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Gidgee flowers stink . . . and other outback facts

Outback Queensland is more than it seems

sunny 19 °C

Michael at the controls of a 747 at the Qantas Founders Museum in Longreach. Be very afraid . . .

Michael at the controls of a 747 at the Qantas Founders Museum in Longreach. Be very afraid . . .

It may look like a whole lot of nothing but it's amazing what's in the outback now and what started here. The histories of Qantas, the Flying Doctors and School of the Air all began in western Qld or central Australia. We've just had a great afternoon at the Qantas Founders Museum in Longreach - walking on the wing of a jumbo jet, going inside the first Boeing 707 ever made, getting up close to some of the earliest Qantas planes (which needed passengers to wear goggles), and walking inside the tin shed where it all started. Amazing visionaries (Fysh, McGinness and McMasterl) returned as air heroes from WWI and weren't keen to do sheep mustering or whatever outback civilian life held for them. So in 1920 they started an air service, the Queensland and Northern Territory Aerial Service, now Australia's international airline. Lots of colourful outback characters and everyday people helped them.

The founders worked with the Rev John Flynn of the Australian Inland Mission to start the Royal Flying Doctor Service (RFDS) whose vision it was. RFDS started in Cloncurry, yet another western Qld town and one we visited earlier in the week. In the late 1920s, Flynn combined the new technologies of aviation and radio to bring healthcare to the people of the outback, whether they be white or black. He had first-hand experience of the harshness of outback life and the lack of services to people on remote stations. He was supported by the Presbyterians of Cloncurry and a host of dedicated doctors, nurse, pilots and engineers.

The School of the Air we visited in Alice Springs last month used the two-way radios placed by the RFDS at cattle stations (and usually 'manned' by the station owners' wives) to deliver the first lessons to outback kids 60 years ago. Today there are 16 schools of the air in Australia. Adelaide Miethke, a schoolteacher on the RFDS board, used her contacts there to to bring her idea to life. Ninety-five million years before that, something very different happened in the outback - a dinosaur stampede. Read on.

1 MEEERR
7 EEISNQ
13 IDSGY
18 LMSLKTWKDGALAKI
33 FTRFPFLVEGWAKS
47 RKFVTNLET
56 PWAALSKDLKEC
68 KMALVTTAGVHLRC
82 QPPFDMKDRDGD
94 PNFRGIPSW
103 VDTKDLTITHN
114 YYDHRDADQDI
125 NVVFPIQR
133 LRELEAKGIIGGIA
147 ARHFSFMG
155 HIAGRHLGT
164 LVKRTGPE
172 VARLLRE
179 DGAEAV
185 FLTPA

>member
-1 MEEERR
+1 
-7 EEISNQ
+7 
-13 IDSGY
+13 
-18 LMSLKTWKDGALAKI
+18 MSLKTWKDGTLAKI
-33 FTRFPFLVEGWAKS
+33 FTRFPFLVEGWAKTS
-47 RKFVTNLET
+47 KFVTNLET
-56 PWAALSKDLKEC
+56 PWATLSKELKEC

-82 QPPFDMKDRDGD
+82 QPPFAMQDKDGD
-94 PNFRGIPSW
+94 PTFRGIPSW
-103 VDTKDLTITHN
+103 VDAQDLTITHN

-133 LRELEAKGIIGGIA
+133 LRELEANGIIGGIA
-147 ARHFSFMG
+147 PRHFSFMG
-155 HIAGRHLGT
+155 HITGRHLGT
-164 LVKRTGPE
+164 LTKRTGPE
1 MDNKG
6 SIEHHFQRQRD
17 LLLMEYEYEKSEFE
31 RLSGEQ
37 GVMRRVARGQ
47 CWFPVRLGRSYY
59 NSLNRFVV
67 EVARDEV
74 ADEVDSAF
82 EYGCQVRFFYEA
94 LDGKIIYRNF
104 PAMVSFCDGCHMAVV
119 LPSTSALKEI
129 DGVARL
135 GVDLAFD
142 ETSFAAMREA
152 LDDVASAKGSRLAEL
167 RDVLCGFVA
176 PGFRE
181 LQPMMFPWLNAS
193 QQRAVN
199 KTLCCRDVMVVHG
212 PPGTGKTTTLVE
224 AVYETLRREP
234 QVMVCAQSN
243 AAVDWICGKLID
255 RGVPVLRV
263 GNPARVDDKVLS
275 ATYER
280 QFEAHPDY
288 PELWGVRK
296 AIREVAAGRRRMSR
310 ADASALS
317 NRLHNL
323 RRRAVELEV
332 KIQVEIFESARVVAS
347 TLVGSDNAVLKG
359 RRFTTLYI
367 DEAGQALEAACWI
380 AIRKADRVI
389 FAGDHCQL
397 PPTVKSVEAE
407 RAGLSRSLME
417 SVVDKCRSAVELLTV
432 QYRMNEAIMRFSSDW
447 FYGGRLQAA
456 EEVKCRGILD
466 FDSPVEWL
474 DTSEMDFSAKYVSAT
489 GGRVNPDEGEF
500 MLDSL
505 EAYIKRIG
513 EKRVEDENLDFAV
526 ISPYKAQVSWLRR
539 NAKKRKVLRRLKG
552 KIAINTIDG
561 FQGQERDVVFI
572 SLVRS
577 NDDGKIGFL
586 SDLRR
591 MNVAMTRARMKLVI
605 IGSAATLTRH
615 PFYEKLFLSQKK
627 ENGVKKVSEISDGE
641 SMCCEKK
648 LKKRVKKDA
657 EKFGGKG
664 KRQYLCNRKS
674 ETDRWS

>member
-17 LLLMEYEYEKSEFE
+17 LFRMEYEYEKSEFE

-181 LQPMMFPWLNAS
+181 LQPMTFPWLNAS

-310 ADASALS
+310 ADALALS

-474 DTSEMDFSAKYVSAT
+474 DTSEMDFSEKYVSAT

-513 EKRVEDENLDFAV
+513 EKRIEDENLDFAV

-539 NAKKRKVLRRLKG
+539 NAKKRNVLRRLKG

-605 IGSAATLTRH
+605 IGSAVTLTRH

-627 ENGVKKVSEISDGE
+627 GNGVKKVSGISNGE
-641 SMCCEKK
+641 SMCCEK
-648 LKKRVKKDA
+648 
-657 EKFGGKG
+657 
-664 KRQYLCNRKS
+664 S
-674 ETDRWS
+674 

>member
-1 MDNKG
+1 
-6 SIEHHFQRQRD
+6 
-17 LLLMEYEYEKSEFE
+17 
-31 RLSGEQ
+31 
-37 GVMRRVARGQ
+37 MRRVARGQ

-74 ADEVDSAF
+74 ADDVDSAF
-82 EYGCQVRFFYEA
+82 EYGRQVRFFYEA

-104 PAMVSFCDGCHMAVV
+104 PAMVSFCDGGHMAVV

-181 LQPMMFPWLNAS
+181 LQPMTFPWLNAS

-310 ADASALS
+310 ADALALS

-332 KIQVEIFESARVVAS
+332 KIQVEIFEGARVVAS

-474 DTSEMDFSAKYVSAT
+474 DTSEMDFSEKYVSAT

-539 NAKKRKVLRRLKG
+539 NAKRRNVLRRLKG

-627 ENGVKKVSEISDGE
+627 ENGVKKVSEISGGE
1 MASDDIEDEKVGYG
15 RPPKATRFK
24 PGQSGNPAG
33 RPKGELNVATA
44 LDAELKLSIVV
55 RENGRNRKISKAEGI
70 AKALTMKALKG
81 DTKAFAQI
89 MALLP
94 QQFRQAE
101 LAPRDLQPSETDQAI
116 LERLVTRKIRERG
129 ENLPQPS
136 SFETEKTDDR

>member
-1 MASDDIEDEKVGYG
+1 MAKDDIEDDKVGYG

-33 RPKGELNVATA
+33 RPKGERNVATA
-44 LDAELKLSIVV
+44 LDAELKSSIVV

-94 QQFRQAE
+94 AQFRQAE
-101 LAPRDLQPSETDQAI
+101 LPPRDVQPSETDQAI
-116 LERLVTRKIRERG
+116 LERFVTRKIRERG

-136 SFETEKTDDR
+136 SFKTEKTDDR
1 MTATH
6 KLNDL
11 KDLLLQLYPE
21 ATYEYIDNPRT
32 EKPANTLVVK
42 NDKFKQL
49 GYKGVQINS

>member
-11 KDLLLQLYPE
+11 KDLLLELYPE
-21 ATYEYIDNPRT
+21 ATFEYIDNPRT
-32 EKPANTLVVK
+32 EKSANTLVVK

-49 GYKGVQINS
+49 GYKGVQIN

The outback has the only known fossilised dinosaur stampede in the world. We took a half-day tour to see it at Lark Quarry, 110km south of Winton in, you guessed it, western Qld. There are literally thousands of footprints preserved in the mudstone, mostly of chook-sized dinos fleeing a big predator. Think Boxing Day sales but with dinosaurs.

We got there on a dirt road in a ricketty van driven by Tanya, a local with kids a similar age to Michael and Susie. She told us about the Mitchell grass downs, channel country and jump-up (mesa) country we were driving through. Then she pulled the van over and broke some flowers off a gidgee acacia tree for us all to smell. Ew!

Posted by kecasumi 16:17 Archived in Australia Tagged landscapes museums history outback

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Hello! It's Louise and Coco here finally taking a look at your fabulous blog. And guess what?! Coco and I were in Longreach the same time as you!! We were up there for Qld Tourism, taking photos, on the 14/15th JUne - we visited the 747 too! How incredible would it have been if we'd bumped into you!

Anyway, sounds like your trip's going well. A great way to record it too.

All's well here, just been busy being 'mildly famous'! Joking of course.

Much love to you all - Coco says hi to Michael - and safe travels.

Louise and Coco

by helloCarrie

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